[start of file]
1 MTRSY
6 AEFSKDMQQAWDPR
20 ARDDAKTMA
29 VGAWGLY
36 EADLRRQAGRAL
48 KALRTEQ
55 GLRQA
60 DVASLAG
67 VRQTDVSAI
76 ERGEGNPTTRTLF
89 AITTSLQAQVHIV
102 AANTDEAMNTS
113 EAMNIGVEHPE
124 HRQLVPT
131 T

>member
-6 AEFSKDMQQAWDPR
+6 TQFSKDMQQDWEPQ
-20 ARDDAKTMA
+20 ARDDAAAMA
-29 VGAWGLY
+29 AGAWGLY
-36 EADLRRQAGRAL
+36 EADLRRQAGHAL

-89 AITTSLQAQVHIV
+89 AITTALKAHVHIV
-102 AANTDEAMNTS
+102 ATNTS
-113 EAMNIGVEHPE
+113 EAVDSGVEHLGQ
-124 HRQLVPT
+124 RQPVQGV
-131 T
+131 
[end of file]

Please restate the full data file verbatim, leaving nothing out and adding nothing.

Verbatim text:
1 MTRSY
6 AEFSKDMQQAWDPR
20 ARDDAKTMA
29 VGAWGLY
36 EADLRRQAGRAL
48 KALRTEQ
55 GLRQA
60 DVASLAG
67 VRQTDVSAI
76 ERGEGNPTTRTLF
89 AITTSLQAQVHIV
102 AANTDEAMNTS
113 EAMNIGVEHPE
124 HRQLVPT
131 T

>member
-6 AEFSKDMQQAWDPR
+6 TQFSKDMQQDWEPQ
-20 ARDDAKTMA
+20 ARDDAAAMA
-29 VGAWGLY
+29 AGAWGLY
-36 EADLRRQAGRAL
+36 EADLRRQAGHAL

-89 AITTSLQAQVHIV
+89 AITTALKAHVHIV
-102 AANTDEAMNTS
+102 ATNTS
-113 EAMNIGVEHPE
+113 EAVDSGVEHLGQ
-124 HRQLVPT
+124 RQPVQGV
-131 T
+131 